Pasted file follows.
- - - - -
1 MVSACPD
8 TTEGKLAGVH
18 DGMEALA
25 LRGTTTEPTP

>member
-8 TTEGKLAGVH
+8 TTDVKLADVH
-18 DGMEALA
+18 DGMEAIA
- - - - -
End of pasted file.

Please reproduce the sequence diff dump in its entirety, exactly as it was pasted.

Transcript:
1 MVSACPD
8 TTEGKLAGVH
18 DGMEALA
25 LRGTTTEPTP

>member
-8 TTEGKLAGVH
+8 TTDVKLADVH
-18 DGMEALA
+18 DGMEAIA